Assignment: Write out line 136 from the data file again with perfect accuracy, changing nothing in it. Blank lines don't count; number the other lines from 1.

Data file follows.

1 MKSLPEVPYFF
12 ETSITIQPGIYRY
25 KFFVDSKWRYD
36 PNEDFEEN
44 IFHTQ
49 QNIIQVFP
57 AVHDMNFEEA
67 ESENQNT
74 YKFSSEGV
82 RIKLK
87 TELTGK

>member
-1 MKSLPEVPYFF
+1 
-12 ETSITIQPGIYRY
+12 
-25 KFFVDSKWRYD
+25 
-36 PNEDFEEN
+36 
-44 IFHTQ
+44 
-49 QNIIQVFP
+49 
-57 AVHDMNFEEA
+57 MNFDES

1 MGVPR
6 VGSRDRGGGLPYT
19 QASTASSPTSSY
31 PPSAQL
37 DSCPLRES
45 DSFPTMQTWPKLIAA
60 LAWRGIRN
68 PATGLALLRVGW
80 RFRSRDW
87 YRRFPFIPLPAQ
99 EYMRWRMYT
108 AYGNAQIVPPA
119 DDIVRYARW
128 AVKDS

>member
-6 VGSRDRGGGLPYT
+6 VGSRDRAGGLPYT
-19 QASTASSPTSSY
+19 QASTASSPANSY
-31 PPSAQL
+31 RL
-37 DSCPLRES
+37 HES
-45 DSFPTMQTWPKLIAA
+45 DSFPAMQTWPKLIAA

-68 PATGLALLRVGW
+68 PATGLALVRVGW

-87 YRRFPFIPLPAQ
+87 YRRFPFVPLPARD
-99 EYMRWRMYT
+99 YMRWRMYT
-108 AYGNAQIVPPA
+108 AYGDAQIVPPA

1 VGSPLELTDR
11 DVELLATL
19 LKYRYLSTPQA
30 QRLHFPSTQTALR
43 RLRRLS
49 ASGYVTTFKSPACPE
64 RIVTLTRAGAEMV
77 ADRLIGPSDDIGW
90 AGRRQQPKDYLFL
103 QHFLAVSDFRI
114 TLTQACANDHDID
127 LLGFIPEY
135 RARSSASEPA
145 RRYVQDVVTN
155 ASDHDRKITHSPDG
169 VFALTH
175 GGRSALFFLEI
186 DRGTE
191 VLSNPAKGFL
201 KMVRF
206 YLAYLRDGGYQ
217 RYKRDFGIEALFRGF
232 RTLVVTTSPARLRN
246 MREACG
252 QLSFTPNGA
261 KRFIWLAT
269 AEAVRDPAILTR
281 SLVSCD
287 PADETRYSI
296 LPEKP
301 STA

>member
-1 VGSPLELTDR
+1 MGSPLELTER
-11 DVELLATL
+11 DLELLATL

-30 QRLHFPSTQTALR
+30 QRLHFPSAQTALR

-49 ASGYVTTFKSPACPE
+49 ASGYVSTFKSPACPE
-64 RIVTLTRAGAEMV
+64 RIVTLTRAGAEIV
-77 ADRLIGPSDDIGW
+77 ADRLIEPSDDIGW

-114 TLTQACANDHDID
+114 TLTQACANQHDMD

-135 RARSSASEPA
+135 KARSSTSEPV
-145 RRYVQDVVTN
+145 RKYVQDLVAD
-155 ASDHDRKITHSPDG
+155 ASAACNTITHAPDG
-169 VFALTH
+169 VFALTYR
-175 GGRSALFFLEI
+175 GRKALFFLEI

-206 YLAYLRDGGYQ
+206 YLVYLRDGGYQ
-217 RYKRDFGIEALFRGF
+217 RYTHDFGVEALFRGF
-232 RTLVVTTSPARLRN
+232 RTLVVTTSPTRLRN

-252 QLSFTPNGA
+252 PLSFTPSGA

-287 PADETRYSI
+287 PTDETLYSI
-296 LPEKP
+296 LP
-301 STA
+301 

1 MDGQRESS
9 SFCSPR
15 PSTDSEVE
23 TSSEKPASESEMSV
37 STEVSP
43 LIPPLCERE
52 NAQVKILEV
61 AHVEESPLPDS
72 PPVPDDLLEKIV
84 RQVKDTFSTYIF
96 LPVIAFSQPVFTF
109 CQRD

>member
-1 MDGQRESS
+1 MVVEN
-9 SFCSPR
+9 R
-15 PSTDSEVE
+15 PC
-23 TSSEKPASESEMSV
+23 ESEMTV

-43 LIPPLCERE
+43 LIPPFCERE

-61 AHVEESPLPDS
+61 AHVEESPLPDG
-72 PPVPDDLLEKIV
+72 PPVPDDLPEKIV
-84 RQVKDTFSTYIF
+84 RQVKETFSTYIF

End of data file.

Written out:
52 NAQVKILEV